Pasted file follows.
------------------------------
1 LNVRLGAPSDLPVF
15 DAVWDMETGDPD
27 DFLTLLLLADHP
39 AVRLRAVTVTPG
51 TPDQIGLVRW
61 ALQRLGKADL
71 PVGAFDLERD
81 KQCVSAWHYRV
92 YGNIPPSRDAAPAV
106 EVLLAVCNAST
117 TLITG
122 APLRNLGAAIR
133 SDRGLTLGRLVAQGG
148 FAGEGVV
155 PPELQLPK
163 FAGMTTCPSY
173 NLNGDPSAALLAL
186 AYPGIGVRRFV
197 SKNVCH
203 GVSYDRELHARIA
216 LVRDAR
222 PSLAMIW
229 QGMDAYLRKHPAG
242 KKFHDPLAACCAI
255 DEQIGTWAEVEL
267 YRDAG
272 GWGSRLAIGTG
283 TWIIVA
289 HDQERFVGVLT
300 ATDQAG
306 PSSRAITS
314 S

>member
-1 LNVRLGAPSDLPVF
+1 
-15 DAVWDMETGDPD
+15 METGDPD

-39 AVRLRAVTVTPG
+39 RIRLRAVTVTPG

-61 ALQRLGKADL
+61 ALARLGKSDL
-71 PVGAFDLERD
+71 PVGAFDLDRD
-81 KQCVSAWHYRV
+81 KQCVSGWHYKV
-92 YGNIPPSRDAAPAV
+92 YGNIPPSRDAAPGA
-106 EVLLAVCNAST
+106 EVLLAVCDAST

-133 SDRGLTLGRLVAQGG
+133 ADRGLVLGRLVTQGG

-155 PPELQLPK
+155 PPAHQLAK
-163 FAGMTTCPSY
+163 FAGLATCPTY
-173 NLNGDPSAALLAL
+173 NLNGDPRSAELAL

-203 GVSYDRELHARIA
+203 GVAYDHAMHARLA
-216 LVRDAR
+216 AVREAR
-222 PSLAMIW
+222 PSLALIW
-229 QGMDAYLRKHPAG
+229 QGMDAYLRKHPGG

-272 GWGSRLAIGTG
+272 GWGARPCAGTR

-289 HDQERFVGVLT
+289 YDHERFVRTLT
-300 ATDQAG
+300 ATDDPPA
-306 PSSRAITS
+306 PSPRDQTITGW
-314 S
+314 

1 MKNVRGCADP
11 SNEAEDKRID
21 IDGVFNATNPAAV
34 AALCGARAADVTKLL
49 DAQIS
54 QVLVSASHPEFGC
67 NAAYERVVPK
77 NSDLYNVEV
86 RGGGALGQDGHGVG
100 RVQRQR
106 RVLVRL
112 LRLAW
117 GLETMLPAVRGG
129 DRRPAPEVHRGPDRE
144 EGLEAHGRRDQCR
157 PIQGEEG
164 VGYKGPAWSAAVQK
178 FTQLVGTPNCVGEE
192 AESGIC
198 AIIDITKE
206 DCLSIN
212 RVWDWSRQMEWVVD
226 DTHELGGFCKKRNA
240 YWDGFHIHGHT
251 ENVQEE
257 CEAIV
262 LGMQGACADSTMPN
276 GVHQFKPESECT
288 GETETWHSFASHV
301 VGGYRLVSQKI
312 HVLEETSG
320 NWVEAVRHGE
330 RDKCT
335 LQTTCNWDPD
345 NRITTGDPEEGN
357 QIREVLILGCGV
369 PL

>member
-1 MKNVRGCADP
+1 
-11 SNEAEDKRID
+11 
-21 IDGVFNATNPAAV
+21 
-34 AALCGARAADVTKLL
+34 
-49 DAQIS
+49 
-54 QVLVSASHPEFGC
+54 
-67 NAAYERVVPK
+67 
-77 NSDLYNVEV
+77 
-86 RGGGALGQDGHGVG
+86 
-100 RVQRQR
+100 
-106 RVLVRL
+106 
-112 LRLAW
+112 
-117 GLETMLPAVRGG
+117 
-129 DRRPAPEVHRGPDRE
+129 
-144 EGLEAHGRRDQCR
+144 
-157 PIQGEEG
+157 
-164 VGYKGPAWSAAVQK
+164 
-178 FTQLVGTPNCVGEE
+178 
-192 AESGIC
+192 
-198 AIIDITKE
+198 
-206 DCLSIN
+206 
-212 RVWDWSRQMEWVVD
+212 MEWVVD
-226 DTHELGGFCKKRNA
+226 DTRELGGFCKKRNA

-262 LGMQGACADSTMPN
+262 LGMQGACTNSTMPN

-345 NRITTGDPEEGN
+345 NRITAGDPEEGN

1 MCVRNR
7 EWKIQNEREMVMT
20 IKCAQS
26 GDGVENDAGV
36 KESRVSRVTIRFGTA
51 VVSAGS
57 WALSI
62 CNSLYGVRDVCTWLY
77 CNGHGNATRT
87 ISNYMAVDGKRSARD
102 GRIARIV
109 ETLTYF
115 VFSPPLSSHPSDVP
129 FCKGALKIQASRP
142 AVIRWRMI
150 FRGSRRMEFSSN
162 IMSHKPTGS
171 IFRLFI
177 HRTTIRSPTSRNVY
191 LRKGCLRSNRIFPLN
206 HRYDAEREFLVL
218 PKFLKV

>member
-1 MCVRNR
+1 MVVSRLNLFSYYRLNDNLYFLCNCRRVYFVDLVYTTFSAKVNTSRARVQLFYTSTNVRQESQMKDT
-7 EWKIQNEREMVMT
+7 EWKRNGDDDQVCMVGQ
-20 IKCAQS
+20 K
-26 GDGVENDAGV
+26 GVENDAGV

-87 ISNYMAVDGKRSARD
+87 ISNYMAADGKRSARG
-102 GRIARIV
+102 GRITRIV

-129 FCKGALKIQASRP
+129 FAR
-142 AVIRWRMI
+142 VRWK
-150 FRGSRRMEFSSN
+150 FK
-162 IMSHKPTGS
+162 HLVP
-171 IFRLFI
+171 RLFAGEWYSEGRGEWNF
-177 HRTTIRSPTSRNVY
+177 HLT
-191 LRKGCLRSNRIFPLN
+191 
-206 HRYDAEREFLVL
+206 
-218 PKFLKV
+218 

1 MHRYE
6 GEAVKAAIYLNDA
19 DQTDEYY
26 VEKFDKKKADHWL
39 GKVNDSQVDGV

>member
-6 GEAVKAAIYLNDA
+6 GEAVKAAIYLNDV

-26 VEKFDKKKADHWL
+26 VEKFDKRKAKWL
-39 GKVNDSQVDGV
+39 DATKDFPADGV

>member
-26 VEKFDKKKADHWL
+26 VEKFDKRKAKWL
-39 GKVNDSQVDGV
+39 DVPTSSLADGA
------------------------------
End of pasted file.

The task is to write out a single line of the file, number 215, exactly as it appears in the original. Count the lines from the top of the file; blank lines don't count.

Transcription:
-218 PKFLKV